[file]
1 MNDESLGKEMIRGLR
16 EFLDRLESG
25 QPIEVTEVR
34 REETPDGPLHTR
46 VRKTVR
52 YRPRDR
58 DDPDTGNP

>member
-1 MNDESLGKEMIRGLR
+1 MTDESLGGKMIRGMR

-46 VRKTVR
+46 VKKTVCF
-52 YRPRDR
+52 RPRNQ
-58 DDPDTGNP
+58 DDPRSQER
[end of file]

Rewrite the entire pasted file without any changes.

1 MNDESLGKEMIRGLR
16 EFLDRLESG
25 QPIEVTEVR
34 REETPDGPLHTR
46 VRKTVR
52 YRPRDR
58 DDPDTGNP

>member
-1 MNDESLGKEMIRGLR
+1 MTDESLGGKMIRGMR

-46 VRKTVR
+46 VKKTVCF
-52 YRPRDR
+52 RPRNQ
-58 DDPDTGNP
+58 DDPRSQER